Reply
    2. jrs

      Isn’t one of the problems that it’s NOT really built on the concept of scarcity? Most natural resources run into scarcity eventually. I don’t know about the air one breaths, certainly fish species are finding reduced oxygen in the oceans due to climate change.

      Reply
      1. shtove

        Yes, I suppose people in cities in south-east Asia wearing soot-exclusion masks have a different take on the abundance of air.

        Reply
    3. Jeremy Grimm

      If you would like that class on abundance you would love the Church of Abundant Life which pushes Jesus as the way to Abundant Life … and they mean that literally. Abundant as in Jesus wants you to have lots of stuff — so believe.

      I believe Neoliberalism is a much more complex animal than an economic theory. Mirowski builds a plausible argument that Neoliberalism is a theory of epistemology. The Market discovers Truth.

      Reply
    4. Mo's Bike Shop

      “The air I’m breathing isn’t scarce.”

      Had a lovely Physics class where the first homework problem boiled down to “How often do you inhale a atom (O or N) from Julius Caesar’s last breath”. Great little introduction to the power and pratfalls of ‘estimations by Physicists’ that xkcd likes to poke at. Back then we used the CRC Handbook to figure it out.

      Anyway, every second breath you can be sure you have shared an atom with Caesar.

      Reply
  7. Susan the Other

    I don’t think Maggie T. or uncle Milty were thinking about the future at all. Neither one would have openly promoted turfing quadriplegic 70-year-olds out of the rest home. That’s how short sighted they both were. And stupid. We really need to call a spade a spade here. Milty doesn’t even qualify as an economist – unless economics is the study of the destruction of society. But neoliberalism had been in the wings already, by the 80s, for 40 years. Nobody took into account that utility-maximizing capitalism always kills the goose (except Lenin maybe) – because it’s too expensive to feed her. The neoliberals were just plain dumb. The question really is why should we stand for another day of neoliberal nonsense? Albeit Macht Frei Light? No thanks. I think they’ve got the question backwards – it shouldn’t be how should “we” reconstruct our image now – but what is the obligation of all the failed neoliberal extractors to right society now? I’d just as soon stand back and watch the dam burst as help the neolibs out with a little here and a little there. They’ll just keep taking as long as we give. This isn’t as annoying as Macron’s “cake” comment, but it’s close. I did like the last 2 paragraphs however.

    Reply
  8. Susan the Other

    Here’s a sidebar. A universal one. There is an anomaly in the universe – there is not enough accumulated entropy. It screws up theoretical physics because the missing entropy needs to be accounted for for their theories to work to their satisfaction. It seems to be a phenomenon of evolution. Thus it was recently discovered by a physics grad student that entropy by heat dissipation is the “creator” of life. Life almost spontaneously erupts where it can take advantage of an energy source. And, we are assuming, life thereby slows entropy down. There has to be another similar process among the stars and the planets as well, an evolutionary conservation of energy. So evolution takes on more serious meaning. From the quantum to the infinite. And society – it’s right in the middle. So it isn’t too unreasonable to think that society is extremely adaptable, taking advantage of any energy input, and it seems true to think that. Which means that society can go long for its goal before it breaks down. But in the end it will be enervated by lack of “resources” unless it can self perpetuate in an evolving manner. That’s one good reason to say goodbye to looney ideologies.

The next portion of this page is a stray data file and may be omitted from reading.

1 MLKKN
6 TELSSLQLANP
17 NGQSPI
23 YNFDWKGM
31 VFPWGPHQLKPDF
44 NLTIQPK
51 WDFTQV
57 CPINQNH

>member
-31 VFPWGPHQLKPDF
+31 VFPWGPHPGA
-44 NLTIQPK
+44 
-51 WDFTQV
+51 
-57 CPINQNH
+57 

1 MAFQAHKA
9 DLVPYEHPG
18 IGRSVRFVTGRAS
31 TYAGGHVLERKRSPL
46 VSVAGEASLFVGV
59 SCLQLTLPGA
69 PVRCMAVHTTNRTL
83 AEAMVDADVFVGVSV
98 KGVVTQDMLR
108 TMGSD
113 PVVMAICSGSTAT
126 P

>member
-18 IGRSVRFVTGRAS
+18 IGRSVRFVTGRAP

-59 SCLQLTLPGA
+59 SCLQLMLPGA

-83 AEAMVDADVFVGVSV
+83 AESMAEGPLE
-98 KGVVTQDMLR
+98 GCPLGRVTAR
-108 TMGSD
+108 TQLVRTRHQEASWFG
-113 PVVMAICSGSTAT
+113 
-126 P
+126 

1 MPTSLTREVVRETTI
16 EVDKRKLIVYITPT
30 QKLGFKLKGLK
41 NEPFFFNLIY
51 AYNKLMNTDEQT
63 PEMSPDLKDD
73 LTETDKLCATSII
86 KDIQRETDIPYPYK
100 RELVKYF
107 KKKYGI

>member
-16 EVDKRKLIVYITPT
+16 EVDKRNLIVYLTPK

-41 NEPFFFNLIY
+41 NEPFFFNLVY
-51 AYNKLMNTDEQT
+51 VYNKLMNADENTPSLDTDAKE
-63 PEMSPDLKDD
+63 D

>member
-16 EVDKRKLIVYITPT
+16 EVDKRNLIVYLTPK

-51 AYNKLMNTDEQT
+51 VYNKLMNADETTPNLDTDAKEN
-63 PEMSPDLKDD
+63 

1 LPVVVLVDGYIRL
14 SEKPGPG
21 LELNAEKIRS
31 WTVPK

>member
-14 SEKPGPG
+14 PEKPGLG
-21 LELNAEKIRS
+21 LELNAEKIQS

Reply
  9. djrichard

    For a view of humanity that is not as selfish, recommend “The Gift” by Marcel Mauss. Basically an anthropological study of reciprocal gift giving in the oceanic potlatch societies. My take is that the idea was to re-visit relationships, as giving a gift basically forces a response in the receiver, “Am I going to respond in kind, perhaps even upping what is required? Or am I going to find that this relationship simply isn’t worth it and walk away?”

    Kind of like being in a marriage. The idea isn’t to walk away, the idea is you constantly need to re-enforce it. Except with the potlatch it was like extending that concept to the clan at large, so that all the relationships within the clan were being re-enforced.

    Reply
    1. Amfortas the hippie

      “Kind of like being in a marriage. The idea isn’t to walk away, the idea is you constantly need to re-enforce it. ”
      amen.
      we, the people, abdicated.

      as for humans being selfish by default…i used to believe this, due to my own experiences as an outlaw and pariah.
      until wife’s cancer and the overwhelming response of this little town,in the “reddest” congressional district in texas.
      locally, the most selfish people i know are the one’s who own everything…buying up their neighbor’s businesses when things get tough.
      they are also the most smug and pretentious(local dems, in their hillforts come a close second in this regard)…and most likely to be gop true believers.
      small town and all…everybody literally knows everybody, and their extended family…and those connections are intertwined beyond belief.
      wife’s related, in some way, to maybe half the town.